So, HOW can I find out what’s up with this BS on my credit report? Is this a bug on Experian’s end (owner of FreeCreditReport.com and issuer of my inaccurate credit report) or has someone who goes by Andrea Lavelle been piggybacking on my credit for better and/or worse? For the record, my credit score according this report is fine, so I have yet to be adversely affected by this mystery (as far as I know).
An interesting request appeared on my desk this morning to put the 2007, Danish-produced video Good Copy, Bad Copy onto DVD. I was surprised I haden’t seen it yet — it’s quite good, and includes interviews with Girl Talk and Danger Mouse, music by RJD2, Santogold and more. Entertaining! Check it. Oddly, it doesn’t appear to explicitly be Creative Commons licensed or otherwise (which under U.S. law indicates that it is “all rights reserved” by default) however it is available for download in multiple formats via Blip.tv.
UPDATE: It is still contested whether or not these votes (such as mine, and two of my three colleagues who also voted Democratic on a Nonpartisan ballot) will be disqualified. Obama campaign lawyer Stephen Kaufman defines two issues decline-to-state voters are experiencing today, one statewide and one only in LA County. CA campaign chair Buffy Wicks just sent out an URGENT UPDATE, the Clinton campaign has still said nothing beyond: “False reports about voting problems in LA are being drudged up â€“ Everything is going smoothly in LA.”
Despite all the preparation I did before going down the street to Elysian Park Elementary to vote this morning I missed something HUGE. Perhaps I should have read my literature closer, or at least this blog post:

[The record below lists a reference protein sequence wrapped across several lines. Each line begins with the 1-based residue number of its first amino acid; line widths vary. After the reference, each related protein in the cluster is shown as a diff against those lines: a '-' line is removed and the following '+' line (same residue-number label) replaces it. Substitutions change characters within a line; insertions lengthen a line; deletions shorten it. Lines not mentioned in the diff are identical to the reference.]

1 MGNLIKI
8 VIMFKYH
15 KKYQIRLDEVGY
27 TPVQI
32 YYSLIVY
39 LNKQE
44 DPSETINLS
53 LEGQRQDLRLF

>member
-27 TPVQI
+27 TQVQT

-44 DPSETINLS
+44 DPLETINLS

Thousands of non-partisan voters’ ballots in Democratic Primary could go uncounted if voters fail to follow instructions carefully.
As a registered decline-to-state voter, I was aware that I could choose either a Democratic or American Independent ballot. I had no idea, however, that I would be handed a punch card that said only “non-partisan.” Furthermore, at the top of the card there apparently was an additional and crucial bubble on it, signifying whether the non-partisan was voting for the American Independent candidate or one of the Democratic candidates. City officials are getting the word out to citizens now, but it’s a little to late. This extra bubble is ONLY for DTS voters in Los Angeles County.
This is only one of my concerns. Despite SoS Debra Bowen doing the right thing and recalling all electronic voting machines until they’re proven reliable, the Inkavote machine used to verify and count my ballot was apparently broken! As I went to slip my punch card in, the poll worker told me, “it’s broken, just give it to me and I’ll put it in the box myself later.” What?!? You’ve got 6 months to fix this, Bowen.
OK. That’s my Super Tuesday story for now. I hope you can all make it down to Seven Grand later to watch the returns and celebrate my birthday! Let’s party.
The news in the announcement is worth celebrating and well worth the wait: a huge, free, digital archive of federal case law, including all Courts of Appeals decisions from 1950 to the present and all Supreme Court decisions since 1754!
But what I really like is the last paragraph, explaining how open-source archives circa 2007 are taking the extra step to convert two-dimensional, law record formatted content into the online sphere:
Public.Resource.Org intends to perform an initial transformation on the federal case law archive obtained from Fastcase using open source â€œstarâ€ mapping software, which will allow the insertion of markers that will approximate page breaks based on user-furnished parameters such as page size, margins, and fonts. â€œWikiâ€ technology will be used to allow the public to move around these â€œstarâ€ markers, as well as add summaries, classifications, keywords, alternate numbering systems for citation purposes, and ratings or â€œdiggsâ€ on opinions.